Grand jurors said the fraternity members' secrecy showed a high level of “conspiracy” and “obstructionism.”
“Their lack of accountability was illustrated by the lack of substance in their testimony, their demeanor while testifying and the overall glib attitude of Andrew Coffey’s so-called brothers toward this very serious matter,” jurors wrote.
When Coffey was found unresponsive, according to court records, fellow pledges called five fraternity members before calling 911 resulting in an 11-minute delay before medical help arrived.
“While this time would not have saved Coffey, it reveals much about the culture within this fraternity,” jurors said.
Pi Kappa Phi’s national office in Charlotte shuttered the fraternity.
Coffey’s death sparked huge changes on FSU’s campus. Thrasher suspended all Greek activity at FSU and issued a campus-wide alcohol ban at student organization events saying there was a “serious problem” and has pushed for a change in the culture. The on-campus sanctions will remain in place when students return Jan. 8. There is no indication of when they will be lifted.
Thrasher, in a statement Tuesday night, condemned fraternity members' lack of cooperation with the investigation. He said the university is committed to making changes.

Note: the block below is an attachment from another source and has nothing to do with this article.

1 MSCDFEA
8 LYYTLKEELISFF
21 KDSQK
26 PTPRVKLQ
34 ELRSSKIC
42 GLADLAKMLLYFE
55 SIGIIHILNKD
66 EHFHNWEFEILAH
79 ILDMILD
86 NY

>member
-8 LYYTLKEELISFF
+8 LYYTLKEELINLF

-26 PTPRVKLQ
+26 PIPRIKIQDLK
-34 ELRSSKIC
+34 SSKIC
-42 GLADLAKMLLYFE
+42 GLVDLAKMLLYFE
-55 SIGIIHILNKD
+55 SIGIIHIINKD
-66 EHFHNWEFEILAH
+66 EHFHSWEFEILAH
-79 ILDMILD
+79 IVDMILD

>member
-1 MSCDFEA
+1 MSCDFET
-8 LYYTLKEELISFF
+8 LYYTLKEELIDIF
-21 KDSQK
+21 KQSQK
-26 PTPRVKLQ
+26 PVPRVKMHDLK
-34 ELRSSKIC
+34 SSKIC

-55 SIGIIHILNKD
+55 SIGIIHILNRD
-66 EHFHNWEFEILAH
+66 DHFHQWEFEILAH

"Let me make this very clear: As I’ve said before, Florida State University does not tolerate hazing," he said. "We continue to mourn Andrew’s loss, and we grieve with his family and friends. Now, our grief is compounded by frustration with the lack of information and cooperation by many of the individuals who may have been present during the final hours of Andrew’s life. Nonetheless, we commend the work of law enforcement and await the findings of the criminal investigation."
Grand jurors also made recommendations to FSU to help change the culture among student organizations.
Among the recommendations were: refresher training on hazing and alcohol consumption before fraternity and sorority activities return to campus; a committee of law enforcement, students, administrators to increase awareness of alcohol and binge-drinking; providing university police and administrators access to any residence used by campus organizations and community scorecards detailing conduct, philanthropy, average grade point average and sanctions.
Grand jurors said the culture surrounding Coffey’s death occurred in an environment "of hazing." Although he was not forced to drink, they wrote, the level of alcohol abuse “embraced within the FSU chapter of the Pi Kappa Phi fraternity is alarming."
Coffey’s mother, Sandy Coffey, wrote a letter lauding the work of investigators who quickly brought the case before a grand jury.
She called her son’s death senseless. She said the creed of the fraternity he was trying to join — focusing on responsibility as citizens — was not upheld.
“Even as we are heartbroken, we are also troubled,” she wrote on behalf of the family. “Troubled our son died alone in a room full of people. Troubled that no one stood up and said ‘stop’, ‘no’, ‘enough.’ Troubled that a group of young people saw someone in crisis and didn’t act. And troubled that this continues to happen again and again.”